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Businesses Weigh in on Assault Weapons Ban

Kandiss Crone

Businesses Weigh in on Assault Weapons Ban

CREATED Jan. 16, 2013

Omaha, NE - Brazen robbers caught red-handed. Surveillance video from several convenience stores shows a recent crime trend that's gotten out of hand.

 
"They had pulled out a gun and they put it in my face and told me to give them all the money in the register," Gloria Malone said.
 
Store clerk Gloria Malone has been robbed twice in the last few months. She listened closely today as President Obama outlined stricter gun laws - hoping his proposals would help keep her and other convenience store clerks safe. "It's not really gonna change anything. They can still get a bb gun and spray paint it black and rob any convenience store," Malone said.
 
Malone believes the President's ban on assault weapons like the AR-15, which was used in the Colorado movie theater shooting, won't have an impact on her safety.
 
The Douglas County Sheriff's Office admits most store robberies involve a handgun. So the new ban on military-style assault weapons will likely have little impact when it comes to the safety of local businesses.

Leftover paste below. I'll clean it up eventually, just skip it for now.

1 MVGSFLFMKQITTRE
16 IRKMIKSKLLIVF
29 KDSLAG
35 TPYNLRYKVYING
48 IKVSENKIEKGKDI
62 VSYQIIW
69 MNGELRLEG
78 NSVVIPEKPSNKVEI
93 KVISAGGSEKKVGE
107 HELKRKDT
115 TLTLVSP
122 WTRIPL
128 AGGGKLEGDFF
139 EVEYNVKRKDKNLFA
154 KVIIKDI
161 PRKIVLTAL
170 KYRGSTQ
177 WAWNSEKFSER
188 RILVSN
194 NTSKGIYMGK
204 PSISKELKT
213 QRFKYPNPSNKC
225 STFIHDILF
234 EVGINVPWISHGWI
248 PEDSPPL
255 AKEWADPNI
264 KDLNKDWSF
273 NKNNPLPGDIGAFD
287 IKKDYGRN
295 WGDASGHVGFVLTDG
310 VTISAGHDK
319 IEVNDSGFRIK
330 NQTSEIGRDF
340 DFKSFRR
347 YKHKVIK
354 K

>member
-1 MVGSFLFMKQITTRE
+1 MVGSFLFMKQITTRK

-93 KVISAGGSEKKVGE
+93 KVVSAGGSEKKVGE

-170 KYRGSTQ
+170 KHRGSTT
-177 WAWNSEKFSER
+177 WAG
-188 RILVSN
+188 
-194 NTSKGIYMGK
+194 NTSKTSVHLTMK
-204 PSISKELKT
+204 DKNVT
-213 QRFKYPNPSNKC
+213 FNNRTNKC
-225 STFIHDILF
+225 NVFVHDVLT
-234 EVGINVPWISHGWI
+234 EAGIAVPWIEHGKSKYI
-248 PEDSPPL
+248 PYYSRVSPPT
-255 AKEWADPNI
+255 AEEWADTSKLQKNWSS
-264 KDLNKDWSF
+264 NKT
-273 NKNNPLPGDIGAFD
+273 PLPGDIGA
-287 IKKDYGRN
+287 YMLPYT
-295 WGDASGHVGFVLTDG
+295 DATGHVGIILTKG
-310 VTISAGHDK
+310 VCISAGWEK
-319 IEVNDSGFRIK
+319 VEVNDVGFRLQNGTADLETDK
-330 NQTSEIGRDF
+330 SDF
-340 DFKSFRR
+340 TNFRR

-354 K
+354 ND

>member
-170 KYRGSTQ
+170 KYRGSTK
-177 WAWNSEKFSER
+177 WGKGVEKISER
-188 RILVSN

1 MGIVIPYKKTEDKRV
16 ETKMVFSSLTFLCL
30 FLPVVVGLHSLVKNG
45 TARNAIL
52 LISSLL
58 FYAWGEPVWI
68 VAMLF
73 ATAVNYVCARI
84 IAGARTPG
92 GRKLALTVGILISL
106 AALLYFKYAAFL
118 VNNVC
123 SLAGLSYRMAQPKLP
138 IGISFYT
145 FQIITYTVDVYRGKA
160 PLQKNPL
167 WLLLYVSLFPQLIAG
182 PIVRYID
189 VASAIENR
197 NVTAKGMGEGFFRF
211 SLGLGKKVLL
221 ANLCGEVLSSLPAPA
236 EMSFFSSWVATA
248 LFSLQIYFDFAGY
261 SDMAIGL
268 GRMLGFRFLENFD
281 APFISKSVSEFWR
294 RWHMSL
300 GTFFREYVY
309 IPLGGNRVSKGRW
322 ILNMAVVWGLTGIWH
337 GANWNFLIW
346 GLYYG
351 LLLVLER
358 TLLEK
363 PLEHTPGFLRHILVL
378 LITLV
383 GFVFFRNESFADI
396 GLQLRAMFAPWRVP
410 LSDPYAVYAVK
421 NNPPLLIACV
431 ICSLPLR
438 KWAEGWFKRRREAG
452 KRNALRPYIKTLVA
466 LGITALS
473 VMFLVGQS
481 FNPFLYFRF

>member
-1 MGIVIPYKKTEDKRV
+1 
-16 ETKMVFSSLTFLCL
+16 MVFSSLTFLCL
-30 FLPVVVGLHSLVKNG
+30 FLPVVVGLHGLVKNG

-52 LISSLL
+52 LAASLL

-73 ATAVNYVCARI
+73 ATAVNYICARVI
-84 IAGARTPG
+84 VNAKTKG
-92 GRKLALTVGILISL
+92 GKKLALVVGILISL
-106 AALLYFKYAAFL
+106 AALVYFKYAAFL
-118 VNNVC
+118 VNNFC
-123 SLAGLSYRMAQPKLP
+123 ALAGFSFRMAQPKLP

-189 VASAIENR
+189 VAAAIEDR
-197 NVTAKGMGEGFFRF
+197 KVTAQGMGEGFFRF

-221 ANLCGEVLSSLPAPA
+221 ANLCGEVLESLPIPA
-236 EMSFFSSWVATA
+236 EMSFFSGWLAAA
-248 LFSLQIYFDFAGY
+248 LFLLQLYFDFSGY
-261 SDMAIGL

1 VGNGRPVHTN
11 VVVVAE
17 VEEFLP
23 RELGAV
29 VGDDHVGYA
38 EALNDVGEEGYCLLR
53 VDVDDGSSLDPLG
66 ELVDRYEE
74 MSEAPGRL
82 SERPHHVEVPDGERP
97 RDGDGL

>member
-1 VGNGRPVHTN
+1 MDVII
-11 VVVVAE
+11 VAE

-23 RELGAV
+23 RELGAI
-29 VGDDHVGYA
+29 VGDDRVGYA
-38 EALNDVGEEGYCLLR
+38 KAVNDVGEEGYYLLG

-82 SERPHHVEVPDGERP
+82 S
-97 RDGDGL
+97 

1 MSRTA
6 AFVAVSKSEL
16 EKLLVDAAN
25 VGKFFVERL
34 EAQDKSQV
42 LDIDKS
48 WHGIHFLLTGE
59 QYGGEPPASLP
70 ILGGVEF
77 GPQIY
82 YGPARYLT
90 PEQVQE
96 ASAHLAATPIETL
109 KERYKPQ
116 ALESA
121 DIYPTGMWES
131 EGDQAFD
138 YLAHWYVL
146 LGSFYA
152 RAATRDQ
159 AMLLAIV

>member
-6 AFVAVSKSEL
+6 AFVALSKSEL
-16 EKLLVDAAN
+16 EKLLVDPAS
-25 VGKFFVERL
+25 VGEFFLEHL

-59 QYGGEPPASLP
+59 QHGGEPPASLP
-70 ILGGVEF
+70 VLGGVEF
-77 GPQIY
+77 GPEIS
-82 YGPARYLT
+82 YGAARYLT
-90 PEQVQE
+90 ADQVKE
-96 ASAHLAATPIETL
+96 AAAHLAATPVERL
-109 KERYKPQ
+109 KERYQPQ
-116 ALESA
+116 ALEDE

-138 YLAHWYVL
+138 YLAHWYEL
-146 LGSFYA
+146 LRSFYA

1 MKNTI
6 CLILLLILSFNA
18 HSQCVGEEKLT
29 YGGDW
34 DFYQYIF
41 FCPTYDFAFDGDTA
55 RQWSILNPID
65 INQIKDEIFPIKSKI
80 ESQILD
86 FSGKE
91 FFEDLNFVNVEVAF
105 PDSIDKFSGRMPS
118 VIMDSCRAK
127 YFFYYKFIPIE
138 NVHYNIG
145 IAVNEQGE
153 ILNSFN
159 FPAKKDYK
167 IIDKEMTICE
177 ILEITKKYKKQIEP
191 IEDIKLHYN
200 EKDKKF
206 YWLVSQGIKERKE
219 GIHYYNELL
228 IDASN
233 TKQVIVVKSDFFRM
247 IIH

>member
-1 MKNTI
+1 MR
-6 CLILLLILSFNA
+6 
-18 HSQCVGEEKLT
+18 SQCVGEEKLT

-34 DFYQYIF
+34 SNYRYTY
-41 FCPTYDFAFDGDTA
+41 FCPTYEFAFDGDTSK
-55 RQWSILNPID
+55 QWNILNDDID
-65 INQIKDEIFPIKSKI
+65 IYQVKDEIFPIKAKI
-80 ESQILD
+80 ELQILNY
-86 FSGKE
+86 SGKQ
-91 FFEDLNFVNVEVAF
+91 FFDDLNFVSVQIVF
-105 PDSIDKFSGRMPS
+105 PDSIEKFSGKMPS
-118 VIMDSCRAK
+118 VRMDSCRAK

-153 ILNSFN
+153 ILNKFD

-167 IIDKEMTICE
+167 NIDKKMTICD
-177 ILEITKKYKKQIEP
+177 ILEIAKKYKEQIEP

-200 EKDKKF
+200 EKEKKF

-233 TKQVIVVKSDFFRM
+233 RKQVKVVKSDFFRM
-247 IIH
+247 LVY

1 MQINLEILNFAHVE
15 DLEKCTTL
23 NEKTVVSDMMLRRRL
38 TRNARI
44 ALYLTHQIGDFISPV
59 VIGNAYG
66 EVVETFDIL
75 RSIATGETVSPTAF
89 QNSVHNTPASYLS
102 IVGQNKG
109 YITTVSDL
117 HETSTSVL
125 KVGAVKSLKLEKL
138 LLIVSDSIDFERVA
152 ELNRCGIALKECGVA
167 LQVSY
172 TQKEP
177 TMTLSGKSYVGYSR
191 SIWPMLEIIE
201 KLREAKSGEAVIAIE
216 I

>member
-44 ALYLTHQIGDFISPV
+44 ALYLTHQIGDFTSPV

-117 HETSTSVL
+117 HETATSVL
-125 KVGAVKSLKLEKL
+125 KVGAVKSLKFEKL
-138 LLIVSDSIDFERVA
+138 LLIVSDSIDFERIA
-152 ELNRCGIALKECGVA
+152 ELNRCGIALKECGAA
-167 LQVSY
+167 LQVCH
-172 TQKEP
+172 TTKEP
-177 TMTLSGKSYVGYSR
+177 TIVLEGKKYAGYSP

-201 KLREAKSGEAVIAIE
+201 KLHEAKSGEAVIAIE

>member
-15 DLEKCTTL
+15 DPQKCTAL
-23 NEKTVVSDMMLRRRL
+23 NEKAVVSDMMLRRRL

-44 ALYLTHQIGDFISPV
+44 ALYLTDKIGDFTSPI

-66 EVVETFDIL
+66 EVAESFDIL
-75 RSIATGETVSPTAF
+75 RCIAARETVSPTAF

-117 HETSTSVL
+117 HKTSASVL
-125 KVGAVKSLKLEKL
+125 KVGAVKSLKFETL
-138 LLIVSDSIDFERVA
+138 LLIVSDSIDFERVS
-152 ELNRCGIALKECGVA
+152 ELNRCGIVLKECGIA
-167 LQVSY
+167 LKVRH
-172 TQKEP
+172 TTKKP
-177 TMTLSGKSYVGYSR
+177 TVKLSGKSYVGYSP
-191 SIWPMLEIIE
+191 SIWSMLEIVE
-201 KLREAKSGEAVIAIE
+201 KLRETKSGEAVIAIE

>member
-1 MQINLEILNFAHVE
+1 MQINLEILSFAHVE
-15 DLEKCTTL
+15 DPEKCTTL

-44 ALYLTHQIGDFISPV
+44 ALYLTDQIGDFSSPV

"I'm afraid that's gonna make very little difference, the reason I say that it's been in place for ten years, and then it was lifted back in 2004," Chief Deputy Marty Bilek said.
 
Studies show the assault weapons ban from 1994 had little impact on reducing gun crimes. Bilek believes the ban is a knee-jerk reaction to the Colorado theater shooting and Newtown, Connecticut school massacre. "You might want to call it a nice first step but I think more is gonna need to be done before we see a drop in violence."
 
Douglas County Chief Deputy Marty Bilek says an emphasis on responsible gun ownership and mental health issues should also be addressed when it comes to curbing gun violence.

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